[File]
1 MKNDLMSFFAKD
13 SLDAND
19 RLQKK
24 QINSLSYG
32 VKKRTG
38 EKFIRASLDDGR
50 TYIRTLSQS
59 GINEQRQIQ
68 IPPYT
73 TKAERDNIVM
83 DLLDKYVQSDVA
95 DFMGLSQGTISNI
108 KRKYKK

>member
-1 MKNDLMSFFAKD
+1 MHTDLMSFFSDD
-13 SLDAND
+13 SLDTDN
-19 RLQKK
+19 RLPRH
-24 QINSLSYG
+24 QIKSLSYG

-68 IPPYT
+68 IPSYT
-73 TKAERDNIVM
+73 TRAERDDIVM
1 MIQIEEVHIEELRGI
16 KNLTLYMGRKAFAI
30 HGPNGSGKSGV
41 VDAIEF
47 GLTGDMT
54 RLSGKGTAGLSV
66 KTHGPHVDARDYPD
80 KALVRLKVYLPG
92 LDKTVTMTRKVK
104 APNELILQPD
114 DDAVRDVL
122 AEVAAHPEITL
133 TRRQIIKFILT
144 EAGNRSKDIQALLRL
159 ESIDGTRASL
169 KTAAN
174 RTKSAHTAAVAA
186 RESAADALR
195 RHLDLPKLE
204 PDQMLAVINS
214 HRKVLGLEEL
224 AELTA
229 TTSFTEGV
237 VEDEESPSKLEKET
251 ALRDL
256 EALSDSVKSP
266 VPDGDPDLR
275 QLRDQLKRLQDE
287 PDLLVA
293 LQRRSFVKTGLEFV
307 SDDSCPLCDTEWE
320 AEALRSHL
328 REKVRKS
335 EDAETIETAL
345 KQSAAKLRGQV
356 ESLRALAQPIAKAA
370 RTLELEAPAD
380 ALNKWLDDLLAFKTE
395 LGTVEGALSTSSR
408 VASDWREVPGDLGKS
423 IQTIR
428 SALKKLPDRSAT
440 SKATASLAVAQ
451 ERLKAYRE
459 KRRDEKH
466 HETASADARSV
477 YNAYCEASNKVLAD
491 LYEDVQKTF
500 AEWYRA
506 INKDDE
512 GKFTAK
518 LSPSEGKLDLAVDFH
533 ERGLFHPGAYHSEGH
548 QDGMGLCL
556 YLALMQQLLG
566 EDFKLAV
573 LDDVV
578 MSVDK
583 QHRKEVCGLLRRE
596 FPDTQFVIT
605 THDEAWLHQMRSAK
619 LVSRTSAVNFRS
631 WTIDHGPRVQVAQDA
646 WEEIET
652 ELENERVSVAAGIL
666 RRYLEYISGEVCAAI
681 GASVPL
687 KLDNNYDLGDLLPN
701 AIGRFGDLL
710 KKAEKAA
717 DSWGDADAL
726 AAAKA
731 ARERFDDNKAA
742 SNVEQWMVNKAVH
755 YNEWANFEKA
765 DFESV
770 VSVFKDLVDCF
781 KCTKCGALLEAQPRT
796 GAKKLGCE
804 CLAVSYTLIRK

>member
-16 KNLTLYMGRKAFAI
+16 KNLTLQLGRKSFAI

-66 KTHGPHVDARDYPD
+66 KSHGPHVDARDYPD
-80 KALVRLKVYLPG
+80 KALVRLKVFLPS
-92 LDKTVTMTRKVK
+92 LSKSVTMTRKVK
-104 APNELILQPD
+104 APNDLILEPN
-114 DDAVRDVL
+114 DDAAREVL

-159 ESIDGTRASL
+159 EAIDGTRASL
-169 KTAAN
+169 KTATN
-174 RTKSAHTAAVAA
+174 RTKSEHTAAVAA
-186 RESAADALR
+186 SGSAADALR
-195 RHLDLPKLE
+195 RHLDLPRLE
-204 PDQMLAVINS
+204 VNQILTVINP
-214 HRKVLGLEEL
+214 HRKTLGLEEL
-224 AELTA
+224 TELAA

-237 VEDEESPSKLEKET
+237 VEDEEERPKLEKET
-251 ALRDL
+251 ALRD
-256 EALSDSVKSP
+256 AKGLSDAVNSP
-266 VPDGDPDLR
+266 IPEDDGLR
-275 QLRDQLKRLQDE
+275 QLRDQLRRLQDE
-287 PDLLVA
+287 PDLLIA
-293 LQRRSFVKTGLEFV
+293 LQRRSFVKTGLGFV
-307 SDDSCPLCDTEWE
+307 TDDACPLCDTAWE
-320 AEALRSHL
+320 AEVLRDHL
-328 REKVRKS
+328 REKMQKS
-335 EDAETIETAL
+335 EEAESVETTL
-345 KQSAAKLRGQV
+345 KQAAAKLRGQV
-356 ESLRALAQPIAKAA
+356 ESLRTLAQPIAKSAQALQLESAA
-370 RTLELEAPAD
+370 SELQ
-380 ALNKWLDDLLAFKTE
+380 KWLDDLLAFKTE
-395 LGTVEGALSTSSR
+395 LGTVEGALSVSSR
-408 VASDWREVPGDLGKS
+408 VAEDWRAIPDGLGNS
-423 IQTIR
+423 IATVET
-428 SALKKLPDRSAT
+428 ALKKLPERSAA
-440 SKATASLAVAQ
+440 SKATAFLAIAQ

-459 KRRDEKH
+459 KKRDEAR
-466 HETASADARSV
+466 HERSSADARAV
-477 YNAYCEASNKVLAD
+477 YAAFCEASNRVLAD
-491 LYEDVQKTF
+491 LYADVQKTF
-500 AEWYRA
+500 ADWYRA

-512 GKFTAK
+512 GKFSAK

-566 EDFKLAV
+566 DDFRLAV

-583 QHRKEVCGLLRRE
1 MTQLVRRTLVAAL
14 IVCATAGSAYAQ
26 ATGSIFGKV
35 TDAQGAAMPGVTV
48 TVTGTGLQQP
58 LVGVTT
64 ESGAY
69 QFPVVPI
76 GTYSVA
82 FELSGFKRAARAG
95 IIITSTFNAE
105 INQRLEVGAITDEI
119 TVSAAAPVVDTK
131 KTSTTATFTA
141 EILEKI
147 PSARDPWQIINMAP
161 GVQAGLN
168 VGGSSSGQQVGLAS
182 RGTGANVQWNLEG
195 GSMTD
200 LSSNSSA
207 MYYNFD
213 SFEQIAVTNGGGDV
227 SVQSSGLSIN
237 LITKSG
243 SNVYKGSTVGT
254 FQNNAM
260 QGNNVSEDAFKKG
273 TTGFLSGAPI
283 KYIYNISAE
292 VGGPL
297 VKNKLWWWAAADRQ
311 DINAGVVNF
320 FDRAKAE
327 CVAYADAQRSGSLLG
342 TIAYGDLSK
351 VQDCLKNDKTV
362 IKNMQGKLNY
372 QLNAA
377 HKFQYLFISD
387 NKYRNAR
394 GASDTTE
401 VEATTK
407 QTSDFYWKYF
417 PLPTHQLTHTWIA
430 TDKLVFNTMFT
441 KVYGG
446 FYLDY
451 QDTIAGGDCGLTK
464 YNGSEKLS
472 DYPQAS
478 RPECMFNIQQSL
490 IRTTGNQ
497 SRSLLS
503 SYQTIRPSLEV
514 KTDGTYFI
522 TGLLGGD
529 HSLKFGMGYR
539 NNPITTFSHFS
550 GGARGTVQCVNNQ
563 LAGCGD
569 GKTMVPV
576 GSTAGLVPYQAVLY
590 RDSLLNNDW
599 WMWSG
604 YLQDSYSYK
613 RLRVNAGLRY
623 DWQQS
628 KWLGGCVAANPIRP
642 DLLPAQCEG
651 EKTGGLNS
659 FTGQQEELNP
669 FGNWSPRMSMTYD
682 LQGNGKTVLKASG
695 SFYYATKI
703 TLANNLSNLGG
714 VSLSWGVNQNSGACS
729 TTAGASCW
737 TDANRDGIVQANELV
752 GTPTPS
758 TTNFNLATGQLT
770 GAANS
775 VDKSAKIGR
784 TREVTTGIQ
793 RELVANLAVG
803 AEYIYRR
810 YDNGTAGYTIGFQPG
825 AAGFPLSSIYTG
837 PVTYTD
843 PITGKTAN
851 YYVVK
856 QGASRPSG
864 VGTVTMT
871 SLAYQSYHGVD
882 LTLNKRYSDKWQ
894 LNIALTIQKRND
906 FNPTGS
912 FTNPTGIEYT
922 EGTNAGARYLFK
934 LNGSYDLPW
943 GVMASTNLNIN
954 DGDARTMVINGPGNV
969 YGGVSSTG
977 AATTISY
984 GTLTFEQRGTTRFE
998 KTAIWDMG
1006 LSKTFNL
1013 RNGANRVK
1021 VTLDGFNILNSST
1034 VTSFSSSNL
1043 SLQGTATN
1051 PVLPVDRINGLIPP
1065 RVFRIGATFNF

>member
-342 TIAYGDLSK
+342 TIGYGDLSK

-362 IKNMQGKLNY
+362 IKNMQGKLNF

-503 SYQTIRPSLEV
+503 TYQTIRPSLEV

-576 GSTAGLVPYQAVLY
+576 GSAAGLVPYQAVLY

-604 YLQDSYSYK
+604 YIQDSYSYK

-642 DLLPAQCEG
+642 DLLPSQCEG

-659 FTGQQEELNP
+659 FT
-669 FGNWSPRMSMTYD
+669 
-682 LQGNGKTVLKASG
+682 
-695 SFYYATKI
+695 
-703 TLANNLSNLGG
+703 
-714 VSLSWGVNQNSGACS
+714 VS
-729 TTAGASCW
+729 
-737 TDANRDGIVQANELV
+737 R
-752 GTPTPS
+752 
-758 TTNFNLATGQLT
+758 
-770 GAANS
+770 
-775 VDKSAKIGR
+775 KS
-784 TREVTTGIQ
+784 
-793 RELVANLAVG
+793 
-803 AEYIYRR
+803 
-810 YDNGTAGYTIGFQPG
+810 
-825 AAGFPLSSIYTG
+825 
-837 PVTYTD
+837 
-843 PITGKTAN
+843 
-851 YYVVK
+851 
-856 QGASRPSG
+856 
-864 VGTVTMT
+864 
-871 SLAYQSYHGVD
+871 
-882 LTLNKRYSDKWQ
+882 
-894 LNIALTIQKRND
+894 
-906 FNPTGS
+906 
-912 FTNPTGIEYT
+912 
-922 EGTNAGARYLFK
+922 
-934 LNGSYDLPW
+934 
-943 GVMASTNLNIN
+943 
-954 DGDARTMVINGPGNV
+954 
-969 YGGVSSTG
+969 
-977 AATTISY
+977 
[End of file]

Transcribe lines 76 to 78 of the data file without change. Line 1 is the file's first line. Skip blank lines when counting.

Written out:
506 INKDDE
512 GKFTAK
518 LSPSEGKLDLAVDFH